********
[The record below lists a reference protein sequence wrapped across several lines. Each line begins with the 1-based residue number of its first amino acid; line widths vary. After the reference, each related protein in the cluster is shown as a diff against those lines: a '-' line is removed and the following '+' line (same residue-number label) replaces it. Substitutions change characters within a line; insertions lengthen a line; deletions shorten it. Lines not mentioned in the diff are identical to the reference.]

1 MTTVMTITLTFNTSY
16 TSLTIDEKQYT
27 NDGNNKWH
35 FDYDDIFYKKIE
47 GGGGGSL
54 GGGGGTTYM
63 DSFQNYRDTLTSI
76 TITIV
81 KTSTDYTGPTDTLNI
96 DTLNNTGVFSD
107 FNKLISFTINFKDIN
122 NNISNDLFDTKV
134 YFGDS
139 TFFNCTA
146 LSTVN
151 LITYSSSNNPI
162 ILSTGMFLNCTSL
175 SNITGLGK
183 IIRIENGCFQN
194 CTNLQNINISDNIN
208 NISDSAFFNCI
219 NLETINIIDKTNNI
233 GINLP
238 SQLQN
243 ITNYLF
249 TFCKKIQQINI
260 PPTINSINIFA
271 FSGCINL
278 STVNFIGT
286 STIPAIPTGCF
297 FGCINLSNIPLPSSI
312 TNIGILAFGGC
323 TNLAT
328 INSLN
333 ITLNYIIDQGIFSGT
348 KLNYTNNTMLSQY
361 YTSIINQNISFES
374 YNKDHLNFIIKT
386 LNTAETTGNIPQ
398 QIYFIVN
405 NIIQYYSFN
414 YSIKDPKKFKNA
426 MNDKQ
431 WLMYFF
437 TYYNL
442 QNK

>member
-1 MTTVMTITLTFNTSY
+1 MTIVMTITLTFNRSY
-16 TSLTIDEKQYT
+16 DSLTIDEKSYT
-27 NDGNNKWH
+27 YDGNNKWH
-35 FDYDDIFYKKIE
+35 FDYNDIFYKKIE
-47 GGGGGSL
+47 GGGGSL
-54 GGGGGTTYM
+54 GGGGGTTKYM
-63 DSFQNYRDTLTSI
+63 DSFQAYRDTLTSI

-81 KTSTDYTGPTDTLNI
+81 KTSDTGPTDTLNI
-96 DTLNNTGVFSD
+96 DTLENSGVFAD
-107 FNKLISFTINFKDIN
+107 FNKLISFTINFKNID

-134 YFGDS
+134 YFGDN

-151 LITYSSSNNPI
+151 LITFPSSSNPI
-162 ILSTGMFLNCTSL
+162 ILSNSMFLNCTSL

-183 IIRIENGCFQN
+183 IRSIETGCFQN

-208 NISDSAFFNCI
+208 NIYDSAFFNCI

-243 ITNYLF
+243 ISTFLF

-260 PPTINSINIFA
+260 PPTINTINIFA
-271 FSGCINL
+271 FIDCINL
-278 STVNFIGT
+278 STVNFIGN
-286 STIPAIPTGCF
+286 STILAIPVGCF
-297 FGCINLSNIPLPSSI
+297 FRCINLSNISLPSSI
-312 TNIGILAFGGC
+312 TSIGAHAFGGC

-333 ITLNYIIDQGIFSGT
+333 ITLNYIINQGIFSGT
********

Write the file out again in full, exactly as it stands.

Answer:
[The record below lists a reference protein sequence wrapped across several lines. Each line begins with the 1-based residue number of its first amino acid; line widths vary. After the reference, each related protein in the cluster is shown as a diff against those lines: a '-' line is removed and the following '+' line (same residue-number label) replaces it. Substitutions change characters within a line; insertions lengthen a line; deletions shorten it. Lines not mentioned in the diff are identical to the reference.]

1 MTTVMTITLTFNTSY
16 TSLTIDEKQYT
27 NDGNNKWH
35 FDYDDIFYKKIE
47 GGGGGSL
54 GGGGGTTYM
63 DSFQNYRDTLTSI
76 TITIV
81 KTSTDYTGPTDTLNI
96 DTLNNTGVFSD
107 FNKLISFTINFKDIN
122 NNISNDLFDTKV
134 YFGDS
139 TFFNCTA
146 LSTVN
151 LITYSSSNNPI
162 ILSTGMFLNCTSL
175 SNITGLGK
183 IIRIENGCFQN
194 CTNLQNINISDNIN
208 NISDSAFFNCI
219 NLETINIIDKTNNI
233 GINLP
238 SQLQN
243 ITNYLF
249 TFCKKIQQINI
260 PPTINSINIFA
271 FSGCINL
278 STVNFIGT
286 STIPAIPTGCF
297 FGCINLSNIPLPSSI
312 TNIGILAFGGC
323 TNLAT
328 INSLN
333 ITLNYIIDQGIFSGT
348 KLNYTNNTMLSQY
361 YTSIINQNISFES
374 YNKDHLNFIIKT
386 LNTAETTGNIPQ
398 QIYFIVN
405 NIIQYYSFN
414 YSIKDPKKFKNA
426 MNDKQ
431 WLMYFF
437 TYYNL
442 QNK

>member
-1 MTTVMTITLTFNTSY
+1 MTIVMTITLTFNRSY
-16 TSLTIDEKQYT
+16 DSLTIDEKSYT
-27 NDGNNKWH
+27 YDGNNKWH
-35 FDYDDIFYKKIE
+35 FDYNDIFYKKIE
-47 GGGGGSL
+47 GGGGSL
-54 GGGGGTTYM
+54 GGGGGTTKYM
-63 DSFQNYRDTLTSI
+63 DSFQAYRDTLTSI

-81 KTSTDYTGPTDTLNI
+81 KTSDTGPTDTLNI
-96 DTLNNTGVFSD
+96 DTLENSGVFAD
-107 FNKLISFTINFKDIN
+107 FNKLISFTINFKNID

-134 YFGDS
+134 YFGDN

-151 LITYSSSNNPI
+151 LITFPSSSNPI
-162 ILSTGMFLNCTSL
+162 ILSNSMFLNCTSL

-183 IIRIENGCFQN
+183 IRSIETGCFQN

-208 NISDSAFFNCI
+208 NIYDSAFFNCI

-243 ITNYLF
+243 ISTFLF

-260 PPTINSINIFA
+260 PPTINTINIFA
-271 FSGCINL
+271 FIDCINL
-278 STVNFIGT
+278 STVNFIGN
-286 STIPAIPTGCF
+286 STILAIPVGCF
-297 FGCINLSNIPLPSSI
+297 FRCINLSNISLPSSI
-312 TNIGILAFGGC
+312 TSIGAHAFGGC

-333 ITLNYIIDQGIFSGT
+333 ITLNYIINQGIFSGT